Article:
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Danish FX reserves hit record high; another source of pressure on EUR

Denmark’s central bank has announced that it foreign currency reserves rose to record levels as it fought to preserve the krone’s peg against the EUR in June.

In a similar position to Switzerland, Denmark has attracted haven flows amid heightened speculation that the eurozone’s debt crisis could spiral out of control should Greece leave the currency area. That could force Denmark to abandon the peg that it operates against the EUR. The bank targets a rate of DKr7.46038 against the single currency and tolerates moves of no more than 2.25 % around that level.

Denmark’s central bank revealed its foreign exchange reserves rose by DKr9.2 billion to an all time high of DKr511.6 billion last month as it sought to maintain its currency regime. That was made up of DKr7.2 billion in foreign exchange purchases and net foreign borrowing of DKr2 billion.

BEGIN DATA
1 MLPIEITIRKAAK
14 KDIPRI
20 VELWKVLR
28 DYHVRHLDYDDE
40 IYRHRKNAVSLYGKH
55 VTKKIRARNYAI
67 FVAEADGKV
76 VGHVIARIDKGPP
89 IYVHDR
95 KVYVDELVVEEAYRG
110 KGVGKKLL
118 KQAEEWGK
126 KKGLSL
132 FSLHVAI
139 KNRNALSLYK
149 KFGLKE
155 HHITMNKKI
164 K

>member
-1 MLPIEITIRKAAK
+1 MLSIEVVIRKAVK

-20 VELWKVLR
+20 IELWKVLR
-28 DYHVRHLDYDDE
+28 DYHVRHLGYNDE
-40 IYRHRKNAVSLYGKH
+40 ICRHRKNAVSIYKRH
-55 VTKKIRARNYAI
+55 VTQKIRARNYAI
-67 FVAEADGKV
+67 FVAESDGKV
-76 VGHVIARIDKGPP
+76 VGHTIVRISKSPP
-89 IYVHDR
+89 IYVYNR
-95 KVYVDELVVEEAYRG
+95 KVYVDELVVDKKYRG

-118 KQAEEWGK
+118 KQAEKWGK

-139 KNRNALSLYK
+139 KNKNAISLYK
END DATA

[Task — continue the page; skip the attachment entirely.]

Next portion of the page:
The central bank cut interest rates twice in May to deter investors and warned that negative rates would be imposed if necessary.

Nils Bernstein, central bank governor, said last month that there was no limit on how high foreign exchange reserves could rise in order to maintain the peg.

“In the immediate short run, we believe there is sufficient political willpower to keep Greece in the euro and do not see the EURDKK peg decoupling; but should we see a flight of capital out of Europe then all bets are off and Denmark could be well positioned as the outlier beneficiary,” say analysts at JPMorgan Private Bank.

In the meantime, continued reserve accumulation in Denmark should add to the pressure on the EUR as Copenhagen follows the Swiss National Bank’s lead and diversifies the proceeds of its intervention activity out of EUR and into USD, GBP and other currencies.

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